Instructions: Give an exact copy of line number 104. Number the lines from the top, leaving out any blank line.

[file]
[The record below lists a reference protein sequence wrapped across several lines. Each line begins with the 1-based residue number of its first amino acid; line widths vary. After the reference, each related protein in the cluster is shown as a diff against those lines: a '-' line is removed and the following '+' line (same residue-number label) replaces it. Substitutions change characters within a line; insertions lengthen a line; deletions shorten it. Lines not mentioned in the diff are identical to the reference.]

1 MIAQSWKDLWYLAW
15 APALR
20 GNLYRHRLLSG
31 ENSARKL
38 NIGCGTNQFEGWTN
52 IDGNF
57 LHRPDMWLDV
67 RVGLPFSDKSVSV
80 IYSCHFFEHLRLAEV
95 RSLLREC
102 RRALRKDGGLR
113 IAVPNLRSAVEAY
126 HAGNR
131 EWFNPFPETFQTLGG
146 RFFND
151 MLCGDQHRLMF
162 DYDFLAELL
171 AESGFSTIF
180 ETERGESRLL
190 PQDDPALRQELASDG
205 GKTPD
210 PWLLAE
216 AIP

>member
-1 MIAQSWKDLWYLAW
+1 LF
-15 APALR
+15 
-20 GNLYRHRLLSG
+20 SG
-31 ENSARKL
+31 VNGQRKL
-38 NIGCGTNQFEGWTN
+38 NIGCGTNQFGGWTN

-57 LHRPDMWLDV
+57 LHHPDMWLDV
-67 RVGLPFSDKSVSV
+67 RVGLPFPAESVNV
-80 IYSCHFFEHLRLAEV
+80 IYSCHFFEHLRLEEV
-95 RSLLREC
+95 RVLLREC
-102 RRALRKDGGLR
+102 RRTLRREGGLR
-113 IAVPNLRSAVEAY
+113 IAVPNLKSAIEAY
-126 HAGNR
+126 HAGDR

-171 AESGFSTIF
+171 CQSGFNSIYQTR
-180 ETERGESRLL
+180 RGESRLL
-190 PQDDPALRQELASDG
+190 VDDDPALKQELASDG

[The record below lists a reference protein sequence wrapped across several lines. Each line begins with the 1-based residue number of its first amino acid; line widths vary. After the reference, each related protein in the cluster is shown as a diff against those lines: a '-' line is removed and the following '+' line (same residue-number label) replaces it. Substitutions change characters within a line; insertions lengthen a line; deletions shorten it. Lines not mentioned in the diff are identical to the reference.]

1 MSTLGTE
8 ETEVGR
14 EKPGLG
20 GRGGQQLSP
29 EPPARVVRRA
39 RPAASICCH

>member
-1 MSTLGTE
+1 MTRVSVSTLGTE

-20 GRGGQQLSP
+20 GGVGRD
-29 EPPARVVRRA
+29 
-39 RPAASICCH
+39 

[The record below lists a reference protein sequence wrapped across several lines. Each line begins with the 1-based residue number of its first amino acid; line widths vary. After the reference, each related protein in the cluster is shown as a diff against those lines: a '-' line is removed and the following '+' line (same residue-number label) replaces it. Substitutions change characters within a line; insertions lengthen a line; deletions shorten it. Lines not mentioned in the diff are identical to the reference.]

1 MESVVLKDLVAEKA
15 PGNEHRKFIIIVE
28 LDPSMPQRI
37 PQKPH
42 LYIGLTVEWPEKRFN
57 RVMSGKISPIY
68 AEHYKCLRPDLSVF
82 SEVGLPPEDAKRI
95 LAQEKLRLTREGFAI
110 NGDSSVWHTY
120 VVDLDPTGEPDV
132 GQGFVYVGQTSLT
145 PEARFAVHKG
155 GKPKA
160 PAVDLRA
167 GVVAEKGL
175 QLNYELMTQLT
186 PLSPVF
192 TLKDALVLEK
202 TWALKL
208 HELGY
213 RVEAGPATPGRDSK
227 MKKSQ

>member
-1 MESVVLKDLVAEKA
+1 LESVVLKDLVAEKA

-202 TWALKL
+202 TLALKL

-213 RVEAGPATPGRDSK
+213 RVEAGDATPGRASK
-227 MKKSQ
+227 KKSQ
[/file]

+227 KKSQ